* A student at Barry Law claims someone stole her phone and used it to call an African-American blogger an N-word on Instagram. We’ll have more on this believable story later. [Miami Herald]
* Mark Wahlberg wants to be pardoned for a crime committed before he was known as Marky Mark. He should also consider asking to be pardoned for The Happening and Planet of the Apes. [CNN]
* The job market was flat last month, and in 2014, the legal sector lost 3,000 jobs. Don’t worry, you’ll get a job eventually, per the hopes and prayers of your career services employees. [Am Law Daily]
* Shine bright like A. Diamond: Howrey’s bankruptcy trustee says he’ll have a confirmed creditor-repayment plan “well before” the end of next year. [WSJ Law Blog]
* iF*ckedUp? The last named plaintiff in the Apple iPod class action may not have bought an iPod during the time period at issue in the suit. [Bits / New York Times]
* We suppose that with new tech comes new logos, because Covington & Burling is dropping the “& Burling” for global branding purposes. [National Law Journal]
With its critical impact on the world economy and global trade, privacy legislation in Asia has been extremely active in the last several years. A recently released report, Privacy Laws in Asia, written by Cynthia Rich of Morrison & Foerster LLP for Bloomberg BNA, analyzes commonalities and differences in the privacy and data security requirements in countries including Australia, India, Hong Kong and more.
This report gives you at-a-glance access to a side-by-side chart comparing four key compliance areas, a country-by-country review of the differences and special characteristics in the law, and explanations of the common elements of the privacy laws in 11 jurisdictions.
Branding is often something overlooked by law firms, especially small ones. Use these tips to brand yours!
* Lawyers from the DOJ are literally begging judges to stay their litigation cases because they’re not allowed to work unless it’s an emergency. How very lucky for U.S. Air. [Blog of Legal Times]
* FYI, the IRS wants to further screw victims of layoffs. If you were recently laid off and received a severance package from your firm, this is a SCOTUS case you’ll want to follow this Term. [Reuters]
* Which Biglaw firm has the best brand in the world? We’ll give you a hint: it’s not the new top dog on the Am Law Global 100 (and that glorious firm didn’t even finish in second place). We’ll have more on this later. [Am Law Daily]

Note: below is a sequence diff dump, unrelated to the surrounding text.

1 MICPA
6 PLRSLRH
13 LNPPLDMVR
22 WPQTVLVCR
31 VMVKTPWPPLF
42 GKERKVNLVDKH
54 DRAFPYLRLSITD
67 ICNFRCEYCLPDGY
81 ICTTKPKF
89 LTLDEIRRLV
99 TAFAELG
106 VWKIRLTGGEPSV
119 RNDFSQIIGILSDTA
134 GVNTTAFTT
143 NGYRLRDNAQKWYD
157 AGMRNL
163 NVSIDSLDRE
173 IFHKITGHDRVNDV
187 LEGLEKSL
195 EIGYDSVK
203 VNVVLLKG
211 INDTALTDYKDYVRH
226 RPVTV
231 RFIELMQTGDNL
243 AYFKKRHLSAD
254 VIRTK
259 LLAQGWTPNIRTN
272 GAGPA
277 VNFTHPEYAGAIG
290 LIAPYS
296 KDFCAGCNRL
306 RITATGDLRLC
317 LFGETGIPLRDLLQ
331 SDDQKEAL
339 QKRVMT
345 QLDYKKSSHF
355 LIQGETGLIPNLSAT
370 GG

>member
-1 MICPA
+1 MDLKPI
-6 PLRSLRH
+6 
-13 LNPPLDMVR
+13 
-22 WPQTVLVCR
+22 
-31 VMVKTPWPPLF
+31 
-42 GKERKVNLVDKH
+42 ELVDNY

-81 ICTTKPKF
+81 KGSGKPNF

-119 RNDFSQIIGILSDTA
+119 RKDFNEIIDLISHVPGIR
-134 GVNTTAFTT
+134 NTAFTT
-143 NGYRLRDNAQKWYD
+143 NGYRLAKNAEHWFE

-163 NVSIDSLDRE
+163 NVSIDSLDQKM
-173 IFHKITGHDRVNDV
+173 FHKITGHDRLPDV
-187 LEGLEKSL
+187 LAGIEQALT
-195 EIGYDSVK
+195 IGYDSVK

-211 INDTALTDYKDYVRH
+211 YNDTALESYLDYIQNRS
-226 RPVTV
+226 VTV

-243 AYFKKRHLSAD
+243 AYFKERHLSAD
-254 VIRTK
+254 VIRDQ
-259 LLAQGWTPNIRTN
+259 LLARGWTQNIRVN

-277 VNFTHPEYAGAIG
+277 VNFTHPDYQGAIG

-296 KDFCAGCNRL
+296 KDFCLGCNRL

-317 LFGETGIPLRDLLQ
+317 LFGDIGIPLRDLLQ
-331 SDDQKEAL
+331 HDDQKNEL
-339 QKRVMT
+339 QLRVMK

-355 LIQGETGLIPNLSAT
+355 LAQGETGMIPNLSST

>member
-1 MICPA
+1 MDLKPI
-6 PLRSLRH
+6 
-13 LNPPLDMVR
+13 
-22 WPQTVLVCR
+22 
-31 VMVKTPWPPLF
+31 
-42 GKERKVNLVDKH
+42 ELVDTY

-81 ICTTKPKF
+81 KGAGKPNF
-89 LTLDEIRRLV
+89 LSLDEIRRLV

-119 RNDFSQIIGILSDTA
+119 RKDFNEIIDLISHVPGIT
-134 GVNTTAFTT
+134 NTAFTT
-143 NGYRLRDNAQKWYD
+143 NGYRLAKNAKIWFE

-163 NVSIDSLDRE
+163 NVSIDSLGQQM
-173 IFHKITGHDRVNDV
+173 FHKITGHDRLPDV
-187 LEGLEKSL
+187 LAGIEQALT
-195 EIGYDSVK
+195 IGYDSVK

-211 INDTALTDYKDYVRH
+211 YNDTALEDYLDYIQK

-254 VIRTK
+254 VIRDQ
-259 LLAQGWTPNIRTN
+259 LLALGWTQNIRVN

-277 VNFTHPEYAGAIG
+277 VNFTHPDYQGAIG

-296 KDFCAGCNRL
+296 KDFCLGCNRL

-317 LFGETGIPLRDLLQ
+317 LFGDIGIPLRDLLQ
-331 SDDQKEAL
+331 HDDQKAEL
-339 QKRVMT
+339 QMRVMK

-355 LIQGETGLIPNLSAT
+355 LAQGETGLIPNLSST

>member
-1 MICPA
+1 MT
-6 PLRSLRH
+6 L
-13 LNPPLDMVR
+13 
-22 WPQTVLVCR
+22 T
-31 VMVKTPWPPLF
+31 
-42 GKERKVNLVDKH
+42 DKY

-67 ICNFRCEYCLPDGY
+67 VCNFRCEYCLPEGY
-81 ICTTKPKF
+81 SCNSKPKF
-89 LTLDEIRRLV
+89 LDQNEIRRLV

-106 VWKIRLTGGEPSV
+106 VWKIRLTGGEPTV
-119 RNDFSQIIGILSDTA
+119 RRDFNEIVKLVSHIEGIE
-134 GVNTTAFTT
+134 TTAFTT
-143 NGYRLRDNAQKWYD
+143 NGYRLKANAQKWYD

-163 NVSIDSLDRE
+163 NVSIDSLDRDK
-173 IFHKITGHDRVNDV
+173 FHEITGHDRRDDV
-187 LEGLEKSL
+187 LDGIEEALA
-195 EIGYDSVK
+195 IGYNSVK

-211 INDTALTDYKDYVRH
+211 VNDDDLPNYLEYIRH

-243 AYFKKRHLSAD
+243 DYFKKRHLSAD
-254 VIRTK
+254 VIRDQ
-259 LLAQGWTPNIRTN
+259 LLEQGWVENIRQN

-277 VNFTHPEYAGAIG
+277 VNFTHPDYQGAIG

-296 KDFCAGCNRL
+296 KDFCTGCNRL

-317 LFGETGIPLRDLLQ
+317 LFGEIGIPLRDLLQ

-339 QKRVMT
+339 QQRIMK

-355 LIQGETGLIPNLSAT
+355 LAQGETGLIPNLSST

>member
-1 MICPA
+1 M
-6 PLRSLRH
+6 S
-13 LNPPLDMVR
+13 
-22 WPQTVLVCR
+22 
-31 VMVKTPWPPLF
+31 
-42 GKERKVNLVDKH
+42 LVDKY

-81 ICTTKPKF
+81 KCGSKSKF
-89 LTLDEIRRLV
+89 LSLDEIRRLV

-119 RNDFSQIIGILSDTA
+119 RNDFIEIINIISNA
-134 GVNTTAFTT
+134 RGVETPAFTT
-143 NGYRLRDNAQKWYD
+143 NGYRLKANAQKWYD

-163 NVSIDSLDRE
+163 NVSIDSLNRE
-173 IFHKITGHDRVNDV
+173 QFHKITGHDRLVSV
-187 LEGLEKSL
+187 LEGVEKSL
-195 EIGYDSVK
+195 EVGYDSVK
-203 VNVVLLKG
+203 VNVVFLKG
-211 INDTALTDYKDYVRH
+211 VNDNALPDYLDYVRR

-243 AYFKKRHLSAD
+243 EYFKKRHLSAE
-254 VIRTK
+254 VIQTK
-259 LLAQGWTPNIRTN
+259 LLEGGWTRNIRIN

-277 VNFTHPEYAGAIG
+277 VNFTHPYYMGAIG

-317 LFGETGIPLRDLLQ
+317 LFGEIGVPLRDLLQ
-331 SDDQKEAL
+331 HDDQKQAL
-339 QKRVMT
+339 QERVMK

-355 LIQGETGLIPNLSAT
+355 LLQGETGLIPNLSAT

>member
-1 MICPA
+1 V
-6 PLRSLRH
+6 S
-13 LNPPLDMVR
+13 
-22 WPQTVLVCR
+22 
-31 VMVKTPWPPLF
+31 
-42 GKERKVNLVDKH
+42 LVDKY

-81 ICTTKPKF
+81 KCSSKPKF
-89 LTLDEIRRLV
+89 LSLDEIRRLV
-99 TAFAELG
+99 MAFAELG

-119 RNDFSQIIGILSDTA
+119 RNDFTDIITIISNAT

* Yet another Biglaw firm just elected its first woman chair ever. Congratulations to Jami Wintz McKeon, the power litigatrix who will lead Morgan Lewis to great success in the coming years. [Am Law Daily]
* Thanks to a $5 million gift from an alumnus, UChi Law is going to be able to create a business leadership program at the school. Yay! [DealBook / New York Times]
* Some corporate “girl on girl action”: ex-employees of the National Association of Professional Women are now suing the organization over a female manager’s sexual harassment. [DealBook / New York Times]
* New Jersey’s AG is desperately trying to delay the issuance of same-sex marriage licenses after a trial judge’s ruling last week. At this point, the Garden State’s arguments are just livin’ on a prayer. [Bloomberg]
* Mirror, mirror, on the wall, which is the fairest firm of them all? According to the 2012 Acritas Brand Index survey, the current leader of the Global 100 is the most powerful Biglaw brand for the fifth year in a row. [American Lawyer]
* But that might not last for long, considering the dilemma Baker & McKenzie is facing when it comes to joining the Shanghai Bar Association in China. The firm is one of the first to indicate that it’ll take the plunge. [Wall Street Journal]
* Thanks to the Second Circuit, Rajat Gupta will be a free man on bail pending the appeal of his insider trading conviction. We wonder what Benula Bensam would have to say about this new twist. [DealBook / New York Times]
* Jason Smiekel, the lawyer who pleaded guilty in a murder-for-hire plot involving a former client, was sentenced to eight and a half years in federal prison. The things men will do for HHHBs. [Chicago Tribune]